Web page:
Life is Sweet November 20, 2017
1 Hr., 43 Mins.
But zoom in and you’ll find that the heartbreaks and the disappointments are a great deal more painful than we’d like to believe. Currently, father Andy (Jim Broadbent) is a cook who barely makes enough money to get by in the first place but decides to buy a food truck and start a new business. Mother Wendy (a wonderful Alison Steadman) works as a baby clothing store employee and dancing instructor who both gets suckered into waitressing for a friend’s (Timothy Spall) tacky French restaurant and taking on the role of the family hype man. Daughters Nicola and Natalie (Jane Horrocks and Claire Skinner), both 22, couldn’t be any more different: Nicola is a perennially pissed misanthrope with bulimia and a lack of professional drive; Natalie is a boyish plumber who, despite never smiling, is perceived to be the family's happiest.
Just making it through the day is difficult for these people. Andy, worn down by such thankless work, is rarely affectionate and only seems to get real joy from taking on endeavors everyone knows won’t pan out. Wendy’s clearly exhausted from having to consistently be a cheerleader, but nonetheless knows she can’t put a plug in the constant commentary and the forced laughter. Nicola smothers her vulnerability with a poisonously antagonistic disposition; Natalie is bothered by the fact that nobody in her family seems to be content.
As such, Life is Sweet makes for a better-than-usual slice of life, a look inside the lives of people whose ordinary existences are actually extraordinary thanks to the emotions they radiate. Any other time, the events focused upon would be a bore, perhaps even monotonously depressing. But Leigh gazes at these people with affection that makes the watching of their routines worth it. As any effective kitchen-sink drama should, it turns the average Joe into someone as interesting a character in a Douglas Sirk melodrama. All we need, it seems, is a compassionately told story to back an individual for whom we grow to care.
Everyday occurrences in this family’s life — like Wendy’s hellacious first night waitressing at the aforementioned, severely tacky restaurant, Nicola’s dysfunctional affair with a man who loves her more than she does him (David Thewlis), and Andy’s slapstick workplace accident that’s as slightly funny as it is kind of bleak — become so much more than everyday occurrences. Leigh colors it all in a sad-funny tone that manifests into sharp tragicomedy.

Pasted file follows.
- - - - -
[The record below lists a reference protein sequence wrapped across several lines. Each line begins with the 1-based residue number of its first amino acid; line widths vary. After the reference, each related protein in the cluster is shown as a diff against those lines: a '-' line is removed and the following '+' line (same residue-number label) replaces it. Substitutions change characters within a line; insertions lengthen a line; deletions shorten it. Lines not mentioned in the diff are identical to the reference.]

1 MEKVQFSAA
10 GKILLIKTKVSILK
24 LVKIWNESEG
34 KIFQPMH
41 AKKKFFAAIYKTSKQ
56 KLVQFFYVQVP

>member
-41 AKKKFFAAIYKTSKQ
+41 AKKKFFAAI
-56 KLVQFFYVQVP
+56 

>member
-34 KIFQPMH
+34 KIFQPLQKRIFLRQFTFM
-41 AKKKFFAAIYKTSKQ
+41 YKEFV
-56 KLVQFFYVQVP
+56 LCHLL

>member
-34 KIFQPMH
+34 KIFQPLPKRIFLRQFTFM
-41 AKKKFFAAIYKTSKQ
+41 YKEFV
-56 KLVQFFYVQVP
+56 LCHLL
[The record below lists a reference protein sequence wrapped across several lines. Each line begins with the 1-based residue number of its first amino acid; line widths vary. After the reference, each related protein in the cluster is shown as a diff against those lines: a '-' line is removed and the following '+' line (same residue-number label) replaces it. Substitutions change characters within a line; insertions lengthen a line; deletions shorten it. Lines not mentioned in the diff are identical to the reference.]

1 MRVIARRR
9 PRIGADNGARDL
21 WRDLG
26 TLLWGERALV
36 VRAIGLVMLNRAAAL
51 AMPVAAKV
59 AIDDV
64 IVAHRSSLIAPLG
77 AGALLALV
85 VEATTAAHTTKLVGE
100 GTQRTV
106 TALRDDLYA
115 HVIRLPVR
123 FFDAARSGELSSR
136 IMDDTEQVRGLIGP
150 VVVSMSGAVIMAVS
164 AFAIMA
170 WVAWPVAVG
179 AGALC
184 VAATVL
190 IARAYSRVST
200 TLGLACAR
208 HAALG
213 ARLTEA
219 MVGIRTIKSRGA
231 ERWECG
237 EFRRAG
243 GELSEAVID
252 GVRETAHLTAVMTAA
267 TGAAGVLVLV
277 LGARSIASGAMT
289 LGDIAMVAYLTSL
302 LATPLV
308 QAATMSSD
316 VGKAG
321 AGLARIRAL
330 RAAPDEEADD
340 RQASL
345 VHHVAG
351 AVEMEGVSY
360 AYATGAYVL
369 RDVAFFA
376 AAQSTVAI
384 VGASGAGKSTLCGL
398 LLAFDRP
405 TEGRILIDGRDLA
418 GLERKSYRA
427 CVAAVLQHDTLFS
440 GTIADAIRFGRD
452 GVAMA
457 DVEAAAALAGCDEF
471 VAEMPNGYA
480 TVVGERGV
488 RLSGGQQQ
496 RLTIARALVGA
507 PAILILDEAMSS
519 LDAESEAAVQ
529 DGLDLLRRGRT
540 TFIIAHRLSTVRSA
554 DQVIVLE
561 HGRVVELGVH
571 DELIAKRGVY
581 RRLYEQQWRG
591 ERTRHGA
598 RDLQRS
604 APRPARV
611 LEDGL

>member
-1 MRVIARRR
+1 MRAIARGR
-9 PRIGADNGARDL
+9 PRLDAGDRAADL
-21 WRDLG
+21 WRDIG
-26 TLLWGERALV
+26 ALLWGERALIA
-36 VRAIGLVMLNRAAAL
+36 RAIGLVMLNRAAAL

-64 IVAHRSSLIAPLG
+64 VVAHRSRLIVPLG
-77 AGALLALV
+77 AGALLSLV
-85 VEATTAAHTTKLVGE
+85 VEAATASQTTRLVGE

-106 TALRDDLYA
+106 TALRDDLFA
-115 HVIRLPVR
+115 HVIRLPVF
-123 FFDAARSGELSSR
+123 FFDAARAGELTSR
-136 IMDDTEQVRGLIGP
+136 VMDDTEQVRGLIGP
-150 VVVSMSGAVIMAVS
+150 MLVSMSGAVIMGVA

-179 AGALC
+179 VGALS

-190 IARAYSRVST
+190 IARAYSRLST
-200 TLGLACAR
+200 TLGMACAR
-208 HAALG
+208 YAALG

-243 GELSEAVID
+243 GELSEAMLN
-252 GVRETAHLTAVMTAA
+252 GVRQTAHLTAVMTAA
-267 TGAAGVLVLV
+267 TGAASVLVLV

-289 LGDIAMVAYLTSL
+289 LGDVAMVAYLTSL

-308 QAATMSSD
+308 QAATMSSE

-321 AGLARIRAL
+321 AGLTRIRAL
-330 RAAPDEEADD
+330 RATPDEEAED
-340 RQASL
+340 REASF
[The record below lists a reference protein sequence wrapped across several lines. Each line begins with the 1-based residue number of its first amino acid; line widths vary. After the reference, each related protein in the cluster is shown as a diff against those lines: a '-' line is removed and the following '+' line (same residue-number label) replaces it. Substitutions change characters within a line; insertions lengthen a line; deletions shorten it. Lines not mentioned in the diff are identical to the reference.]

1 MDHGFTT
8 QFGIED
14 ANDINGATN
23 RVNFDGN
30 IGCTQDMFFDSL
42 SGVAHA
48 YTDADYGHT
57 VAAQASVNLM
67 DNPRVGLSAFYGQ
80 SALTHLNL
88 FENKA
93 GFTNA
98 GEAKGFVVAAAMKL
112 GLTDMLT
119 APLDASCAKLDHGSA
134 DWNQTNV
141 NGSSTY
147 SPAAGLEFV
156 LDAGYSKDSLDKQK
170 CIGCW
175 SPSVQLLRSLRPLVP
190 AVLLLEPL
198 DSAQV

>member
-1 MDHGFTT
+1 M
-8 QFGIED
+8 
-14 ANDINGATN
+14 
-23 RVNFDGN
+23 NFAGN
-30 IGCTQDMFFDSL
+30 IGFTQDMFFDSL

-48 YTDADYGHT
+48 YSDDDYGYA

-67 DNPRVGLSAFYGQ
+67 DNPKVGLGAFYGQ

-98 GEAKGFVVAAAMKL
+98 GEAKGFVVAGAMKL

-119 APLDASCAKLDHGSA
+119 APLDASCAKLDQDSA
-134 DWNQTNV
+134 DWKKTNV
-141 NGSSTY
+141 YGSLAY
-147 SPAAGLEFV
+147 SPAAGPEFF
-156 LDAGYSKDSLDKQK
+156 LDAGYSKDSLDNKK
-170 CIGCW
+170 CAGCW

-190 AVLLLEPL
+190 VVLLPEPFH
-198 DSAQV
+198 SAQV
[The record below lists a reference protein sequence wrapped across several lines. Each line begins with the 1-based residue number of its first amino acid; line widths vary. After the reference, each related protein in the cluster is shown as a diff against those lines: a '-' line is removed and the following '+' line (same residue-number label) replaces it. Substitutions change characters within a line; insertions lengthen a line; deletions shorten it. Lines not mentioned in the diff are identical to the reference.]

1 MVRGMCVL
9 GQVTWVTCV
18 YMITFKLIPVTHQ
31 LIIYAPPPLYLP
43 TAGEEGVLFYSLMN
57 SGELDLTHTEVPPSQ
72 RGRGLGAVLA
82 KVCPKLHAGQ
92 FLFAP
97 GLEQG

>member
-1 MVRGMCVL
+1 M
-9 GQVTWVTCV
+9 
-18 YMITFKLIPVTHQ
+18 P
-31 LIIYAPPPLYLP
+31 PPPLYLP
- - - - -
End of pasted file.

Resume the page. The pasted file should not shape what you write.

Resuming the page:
I especially love the scene toward the end of Life is Sweet that sees a pair of characters finally pushing aside their bullshit to have a meaningful heart to heart. In it, Nicola, whose constant bitching and bitterness has plagued much of the film, is challenged by Wendy, who comes to the former’s room to question why she’s so hateful, why she’s so unwilling to participate in the causes she says she cares about.
This scene allows for us to finally understand this family. How they’re all miserable but are nonetheless willing to silence their sorrows for one another. What could be a scene that’s not a whole lot more than Wendy berating her daughter for being a lazy, loathsome cynic becomes entirely touching, a moment where Nicola finally realizes that there’s no reason to let her use her self-doubt to hold herself back any longer. Before leaving the room, Wendy makes this clear: “We don’t hate you!” she exclaims. “We love you, you stupid girl!”
And in that moment, we see the family turning over a new leaf, and it’s fitting that that turning proves itself a semi-finale. Because in the end, Life is Sweet decides that, while things can’t always be perfect for this family, there are so many opportunities to explore new paths that maybe, just maybe, sometimes life can be sweet. We just don’t reach that epiphany until the closing credits start. A
ife is Sweet (1990), the third movie from the realist filmmaker Mike Leigh, has a nicely ironic title. After stepping into the day-to-day existences of its central characters, we find that the purported sweet lives being lived actually aren’t so blissful: as it turns out, they fucking suck.
The movie shines a light on a lower-middle-class British family always enduring some sort of struggle. From an outsider’s perspective, they look like a typical brood — a mother, father, and two twin daughters — going through ups and downs as courageously as anyone in their situation could.